In 2007, directors Mike McCoy and Scott Waugh of the Bandito Brothers production company filmed a video for the Special Warfare Combatant craft crewmen. This project eventually grew into something much bigger for the two directors.
Together with Kurt Johnstad, a script was developed and the directors decided regular actors would not be suitable to perform the tasks the script required of its characters. With the permission of the Navy as a way to recruit SEALS, the SEALs originally acting as advisers were drafted to execute the action sequences in the film, while remaining anonymous for what I am guessing would be for security reasons.
The film starts off with the viewers getting to know a little about the platoon that we will be following for the remainder of the film. The exposition of the characters is not long winded. The majority of the members of the outfit have been together for a number of years and have done several tours together on missions and are the best of the best. They are close and the viewer learns that Lt. Rorke is soon to be a father — and that is pretty much the extent of getting to know the soldiers as participants of the regular day to day life.
When CIA operative Walter Ross (Nestor Serrano) is killed and Lisa Morales (Roselyn Sanchez) is kidnapped, the Bandito Platoon is deployed to rescue her leading to the discovery of a terrorist plot that splits the platoon to pursue different leads that spans the globe. As each mission is completed, a new piece of intelligence reveals another twist to the plot that could kill and wound thousands of American civilians stretching from Chechnya to the Philippines and from Ukraine to Somalia and ultimately ending at the U.S.-Mexico border.
From the moment the platoon is dispatched, there is one heart-pumping action sequence after another until the final firefight at the U.S.-Mexico border. If you’re familiar with first person shooting games such as “Battlefield,” “Call of Duty: World at War” or any of its successors, the viewing experience of the film will be very similar. The use of cameras on the SEALs’ helmets gives the impression that the viewers themselves are on the missions with the soldiers and experiencing everything as it happens.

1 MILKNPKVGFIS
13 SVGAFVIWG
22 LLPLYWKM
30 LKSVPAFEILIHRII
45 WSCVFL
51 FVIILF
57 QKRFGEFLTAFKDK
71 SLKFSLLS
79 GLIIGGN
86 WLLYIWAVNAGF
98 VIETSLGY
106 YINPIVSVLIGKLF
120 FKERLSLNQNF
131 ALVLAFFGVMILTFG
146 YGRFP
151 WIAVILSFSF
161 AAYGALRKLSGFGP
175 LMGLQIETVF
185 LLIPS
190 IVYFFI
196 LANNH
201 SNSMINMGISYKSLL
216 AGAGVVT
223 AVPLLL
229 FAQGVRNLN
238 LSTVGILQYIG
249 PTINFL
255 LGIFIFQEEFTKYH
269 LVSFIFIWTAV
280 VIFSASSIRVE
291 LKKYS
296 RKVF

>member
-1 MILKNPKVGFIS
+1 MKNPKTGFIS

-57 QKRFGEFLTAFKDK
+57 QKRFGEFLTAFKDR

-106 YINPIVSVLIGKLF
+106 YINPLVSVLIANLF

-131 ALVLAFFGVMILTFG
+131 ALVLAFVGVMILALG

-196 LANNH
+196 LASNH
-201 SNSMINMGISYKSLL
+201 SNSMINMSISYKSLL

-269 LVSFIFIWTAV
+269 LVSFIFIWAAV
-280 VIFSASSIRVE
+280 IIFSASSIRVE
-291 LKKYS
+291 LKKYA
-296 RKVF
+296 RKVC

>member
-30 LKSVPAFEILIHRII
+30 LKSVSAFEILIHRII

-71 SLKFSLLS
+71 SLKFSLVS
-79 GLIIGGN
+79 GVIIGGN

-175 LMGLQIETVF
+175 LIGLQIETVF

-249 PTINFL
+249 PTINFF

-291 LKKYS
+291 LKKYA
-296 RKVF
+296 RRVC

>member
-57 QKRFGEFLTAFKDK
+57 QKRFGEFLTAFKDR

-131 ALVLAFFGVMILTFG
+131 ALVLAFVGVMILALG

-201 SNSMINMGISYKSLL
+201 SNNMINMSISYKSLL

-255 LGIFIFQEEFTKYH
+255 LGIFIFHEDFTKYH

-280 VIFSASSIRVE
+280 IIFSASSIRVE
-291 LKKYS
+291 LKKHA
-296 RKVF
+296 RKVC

For me, the experience was much like sitting in the same room with my husband as he plays his video games, but at the same time, the real humans on the screen changed the meaning of the movie for me. As the plot continued, it had me thinking constantly that our lives may have possibly been saved from an event like this. Unknown weapons to the civilian world are being intercepted on a daily basis and the men and women of the special armed forces units are placing their lives in danger every day made me appreciate this film more.
During the opening credits, we’re told that the events in the film are based on true events — which makes this film more gripping. The acting may have been a little stiff, but the knowledge that the majority of the SEALs in the film are in fact SEALs allows them a pass on the acting. These are not actors hired to act as though they were SEALs and the need to pull off stunts and action sequences convincingly, but honest to goodness men and women who do this job for a living and their own lives depend on the outcome of each mission. In the end, you may need a tissue — or napkin if that is more accessible in a movie theater.
“Actor of Valor” is in theaters now.
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